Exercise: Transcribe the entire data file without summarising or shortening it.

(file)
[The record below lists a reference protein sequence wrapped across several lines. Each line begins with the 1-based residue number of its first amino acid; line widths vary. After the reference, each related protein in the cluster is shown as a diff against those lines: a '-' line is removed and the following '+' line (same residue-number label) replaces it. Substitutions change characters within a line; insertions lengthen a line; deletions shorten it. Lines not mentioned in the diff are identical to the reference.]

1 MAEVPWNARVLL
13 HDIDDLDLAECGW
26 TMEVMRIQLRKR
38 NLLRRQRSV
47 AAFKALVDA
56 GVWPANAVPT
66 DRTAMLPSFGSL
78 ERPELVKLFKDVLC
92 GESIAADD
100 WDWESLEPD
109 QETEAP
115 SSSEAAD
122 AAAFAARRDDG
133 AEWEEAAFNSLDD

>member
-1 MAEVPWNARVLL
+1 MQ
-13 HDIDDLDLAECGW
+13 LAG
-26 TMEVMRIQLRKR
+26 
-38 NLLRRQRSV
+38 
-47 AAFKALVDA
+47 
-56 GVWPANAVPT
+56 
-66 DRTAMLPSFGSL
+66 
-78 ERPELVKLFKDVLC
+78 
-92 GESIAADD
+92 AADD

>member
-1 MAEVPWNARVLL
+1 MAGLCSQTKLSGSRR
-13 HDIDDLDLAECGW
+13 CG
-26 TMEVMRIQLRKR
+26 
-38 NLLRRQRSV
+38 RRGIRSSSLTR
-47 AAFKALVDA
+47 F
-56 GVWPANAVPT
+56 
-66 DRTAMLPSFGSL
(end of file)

[The record below lists a reference protein sequence wrapped across several lines. Each line begins with the 1-based residue number of its first amino acid; line widths vary. After the reference, each related protein in the cluster is shown as a diff against those lines: a '-' line is removed and the following '+' line (same residue-number label) replaces it. Substitutions change characters within a line; insertions lengthen a line; deletions shorten it. Lines not mentioned in the diff are identical to the reference.]

1 MAEVPWNARVLL
13 HDIDDLDLAECGW
26 TMEVMRIQLRKR
38 NLLRRQRSV
47 AAFKALVDA
56 GVWPANAVPT
66 DRTAMLPSFGSL
78 ERPELVKLFKDVLC
92 GESIAADD
100 WDWESLEPD
109 QETEAP
115 SSSEAAD
122 AAAFAARRDDG
133 AEWEEAAFNSLDD

>member
-1 MAEVPWNARVLL
+1 MQ
-13 HDIDDLDLAECGW
+13 LAG
-26 TMEVMRIQLRKR
+26 
-38 NLLRRQRSV
+38 
-47 AAFKALVDA
+47 
-56 GVWPANAVPT
+56 
-66 DRTAMLPSFGSL
+66 
-78 ERPELVKLFKDVLC
+78 
-92 GESIAADD
+92 AADD

>member
-1 MAEVPWNARVLL
+1 MAGLCSQTKLSGSRR
-13 HDIDDLDLAECGW
+13 CG
-26 TMEVMRIQLRKR
+26 
-38 NLLRRQRSV
+38 RRGIRSSSLTR
-47 AAFKALVDA
+47 F
-56 GVWPANAVPT
+56 
-66 DRTAMLPSFGSL